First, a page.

I have a problem similar to these questions:

Wemos D1 doesnt drive Relay

Wemos D1 is not triggering Relay

I got this BC548B transistor from an old apparatus I scratched. The transistor saturation voltage is 0.6V according to the datasheet:


When I set up my circuit the wemos d1 inboard leds dim and the board resets so I guess something is going really wrong. Can someone advise if my design makes sense?

enter image description here


I replaced the 12V relay with a 5V one but still can't get it to work. Basically, the 3.3V signal seems to be too low to activate the solenoid. How can I raise the 3V3 signal to 5V? What was wrong with my idea of using a transistor to do it?

enter image description here

  • so the relay doesn"t activate with 3.3 V as HIGH? – Juraj Jun 20 '19 at 12:08
  • 1
    It makes no sense. Is that really the relay you are using? It has a transistor on there already. And did you see the voltage of the relay...? – Majenko Jun 20 '19 at 12:08
  • @majenko 1. Yes, that's the relay, It looks like I need 12V to feed it. In the other hand, if I feed with 5V and the control signal is 5V it works,I have tested it so I though if I can use the 3.3V signal to control the transistor, it should saturate with that voltage and work as a switch for the 5V signal I need. – Yván Ecarri Jun 20 '19 at 13:08
  • Without knowing the schematic of the relay we cannot predict what is going on. I would suggest that you don't want a transistor at all - just directly drive the IN pin. – Majenko Jun 20 '19 at 16:45

That appears to be a 12 "solid state" relay. That means that it is designed to be both powered by and switched by 12V. You're trying to drive it with slightly more than 1/3 of its rated voltage. Don't do that.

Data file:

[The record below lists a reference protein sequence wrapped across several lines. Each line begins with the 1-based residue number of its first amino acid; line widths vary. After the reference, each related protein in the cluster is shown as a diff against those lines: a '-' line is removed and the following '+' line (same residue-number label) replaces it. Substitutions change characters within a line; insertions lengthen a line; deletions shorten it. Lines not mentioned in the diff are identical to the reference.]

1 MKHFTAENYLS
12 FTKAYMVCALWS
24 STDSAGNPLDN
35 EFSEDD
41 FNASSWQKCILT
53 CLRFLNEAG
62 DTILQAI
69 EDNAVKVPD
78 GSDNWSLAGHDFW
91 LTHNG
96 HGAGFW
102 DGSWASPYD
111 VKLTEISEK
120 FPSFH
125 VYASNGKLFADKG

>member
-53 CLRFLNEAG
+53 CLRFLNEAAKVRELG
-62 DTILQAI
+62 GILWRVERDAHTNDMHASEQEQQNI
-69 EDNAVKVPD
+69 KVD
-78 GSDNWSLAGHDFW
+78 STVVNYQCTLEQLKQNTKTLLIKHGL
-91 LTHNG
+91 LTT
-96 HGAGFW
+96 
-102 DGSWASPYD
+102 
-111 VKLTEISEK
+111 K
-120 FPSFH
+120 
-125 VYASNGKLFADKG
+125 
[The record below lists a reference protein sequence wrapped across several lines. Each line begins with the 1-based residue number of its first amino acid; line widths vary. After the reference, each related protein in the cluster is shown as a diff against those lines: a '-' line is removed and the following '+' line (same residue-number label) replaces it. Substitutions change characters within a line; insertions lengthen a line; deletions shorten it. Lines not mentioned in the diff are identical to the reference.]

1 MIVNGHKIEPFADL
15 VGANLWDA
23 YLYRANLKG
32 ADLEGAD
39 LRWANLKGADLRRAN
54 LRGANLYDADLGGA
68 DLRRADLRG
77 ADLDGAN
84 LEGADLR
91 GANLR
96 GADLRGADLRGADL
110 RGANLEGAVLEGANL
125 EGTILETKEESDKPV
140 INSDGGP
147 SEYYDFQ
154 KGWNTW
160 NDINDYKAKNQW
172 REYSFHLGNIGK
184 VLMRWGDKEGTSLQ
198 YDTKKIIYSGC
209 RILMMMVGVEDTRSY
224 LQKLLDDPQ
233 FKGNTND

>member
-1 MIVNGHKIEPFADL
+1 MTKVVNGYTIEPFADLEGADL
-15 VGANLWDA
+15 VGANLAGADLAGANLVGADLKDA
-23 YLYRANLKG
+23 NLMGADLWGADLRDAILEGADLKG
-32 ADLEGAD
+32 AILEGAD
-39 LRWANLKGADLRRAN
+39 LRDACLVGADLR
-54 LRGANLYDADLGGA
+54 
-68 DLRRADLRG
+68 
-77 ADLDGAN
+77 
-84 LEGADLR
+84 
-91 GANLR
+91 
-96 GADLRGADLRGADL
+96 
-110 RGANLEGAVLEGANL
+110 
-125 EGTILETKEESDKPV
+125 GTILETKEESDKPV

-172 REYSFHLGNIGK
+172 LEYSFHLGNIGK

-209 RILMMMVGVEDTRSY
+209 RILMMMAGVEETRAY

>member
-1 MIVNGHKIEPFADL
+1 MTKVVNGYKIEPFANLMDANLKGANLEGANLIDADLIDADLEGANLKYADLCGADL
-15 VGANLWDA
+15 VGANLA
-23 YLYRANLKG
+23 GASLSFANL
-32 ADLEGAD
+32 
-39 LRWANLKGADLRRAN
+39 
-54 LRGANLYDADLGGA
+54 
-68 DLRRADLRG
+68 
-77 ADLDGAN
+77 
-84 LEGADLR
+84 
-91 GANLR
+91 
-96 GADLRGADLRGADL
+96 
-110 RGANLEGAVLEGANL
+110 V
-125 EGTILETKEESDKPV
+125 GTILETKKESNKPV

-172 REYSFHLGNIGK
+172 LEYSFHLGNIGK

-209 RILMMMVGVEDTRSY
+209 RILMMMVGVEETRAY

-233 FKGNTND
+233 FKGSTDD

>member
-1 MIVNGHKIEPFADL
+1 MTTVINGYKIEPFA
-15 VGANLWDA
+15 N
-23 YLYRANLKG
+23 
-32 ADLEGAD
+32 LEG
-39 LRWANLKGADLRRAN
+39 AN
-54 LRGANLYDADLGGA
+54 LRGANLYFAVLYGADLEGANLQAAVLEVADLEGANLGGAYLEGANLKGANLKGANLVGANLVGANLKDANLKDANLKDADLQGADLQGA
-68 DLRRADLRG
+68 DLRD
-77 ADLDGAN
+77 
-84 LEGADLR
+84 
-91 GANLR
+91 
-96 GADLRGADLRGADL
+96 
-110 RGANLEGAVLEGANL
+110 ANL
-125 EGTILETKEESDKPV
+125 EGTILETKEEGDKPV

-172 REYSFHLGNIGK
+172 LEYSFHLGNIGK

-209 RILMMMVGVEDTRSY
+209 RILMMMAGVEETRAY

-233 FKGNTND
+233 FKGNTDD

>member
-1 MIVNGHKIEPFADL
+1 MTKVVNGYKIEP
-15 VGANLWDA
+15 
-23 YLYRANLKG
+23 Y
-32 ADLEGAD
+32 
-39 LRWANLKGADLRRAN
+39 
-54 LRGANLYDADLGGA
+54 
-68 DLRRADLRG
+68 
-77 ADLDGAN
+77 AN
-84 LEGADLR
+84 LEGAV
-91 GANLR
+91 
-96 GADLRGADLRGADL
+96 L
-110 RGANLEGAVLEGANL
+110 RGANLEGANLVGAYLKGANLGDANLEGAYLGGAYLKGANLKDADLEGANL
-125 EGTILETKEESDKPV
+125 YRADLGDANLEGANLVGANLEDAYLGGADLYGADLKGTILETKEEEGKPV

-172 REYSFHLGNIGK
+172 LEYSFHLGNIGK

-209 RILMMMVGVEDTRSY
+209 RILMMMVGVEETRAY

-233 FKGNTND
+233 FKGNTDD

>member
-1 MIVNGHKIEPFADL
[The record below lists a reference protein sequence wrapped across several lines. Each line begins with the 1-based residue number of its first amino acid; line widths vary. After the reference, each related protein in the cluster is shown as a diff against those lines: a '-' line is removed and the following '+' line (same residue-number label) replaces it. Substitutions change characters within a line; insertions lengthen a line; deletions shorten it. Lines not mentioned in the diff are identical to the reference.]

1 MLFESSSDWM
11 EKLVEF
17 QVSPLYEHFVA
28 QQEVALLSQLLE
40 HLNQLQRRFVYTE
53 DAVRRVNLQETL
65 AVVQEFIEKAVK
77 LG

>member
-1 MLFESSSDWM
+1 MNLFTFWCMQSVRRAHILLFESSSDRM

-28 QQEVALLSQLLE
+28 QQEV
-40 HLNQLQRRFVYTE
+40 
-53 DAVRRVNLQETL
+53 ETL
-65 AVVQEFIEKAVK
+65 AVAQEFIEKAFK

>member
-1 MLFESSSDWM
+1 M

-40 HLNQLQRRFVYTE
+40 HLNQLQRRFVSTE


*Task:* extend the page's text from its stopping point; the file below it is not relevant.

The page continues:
Note that none of the relays being discussed are true solid state relays. These are are all conventional coil relays that include cicuitry that allows them to be driven by CMOS logic signals. A true solid state relay does not have any moving parts, but uses solid state components to do the job of a relay. Those cost significantly more money however.)

It might be that you can get away with driving a 5V solid state relay with 3.3V, or 12V relay with 5V, but you shouldn't do those things either.

Also note that even if you are using the correct relay, your relay almost certainly takes more current than the 5V pin on an Arduino can provide (When driven from USB, the entire system is limited to 500 mA, including the power needed to the Arduino.)


These solid state relays come in 12V, 5V, and 3V flavors. Get a 3V one: https://www.adafruit.com/product/3191?gclid=EAIaIQobChMIyY_dxM344gIVELbICh1ufwivEAQYBSABEgI3wPD_BwE

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    This answer is so wrong. This is not a SSR. And there is 5VDC on it. And the relay on link is not SSR either. – Juraj Jun 21 '19 at 16:02
  • this is a SSR module seeedstudio.com/Grove-Solid-State-Relay-V2-p-3128.html – Juraj Jun 21 '19 at 16:10
  • Vendors use the term solid state relay when they really shouldn't. It's a relay module with circuitry that enables you to switch it with low current logic level signals. I was being lazy by using that term, and should not have. – Duncan C Jun 21 '19 at 19:05
  • i added a note to point out that these are not really solid state relays. (And the relay I link to is a 3V relay. Look at the picture.) – Duncan C Jun 21 '19 at 19:09

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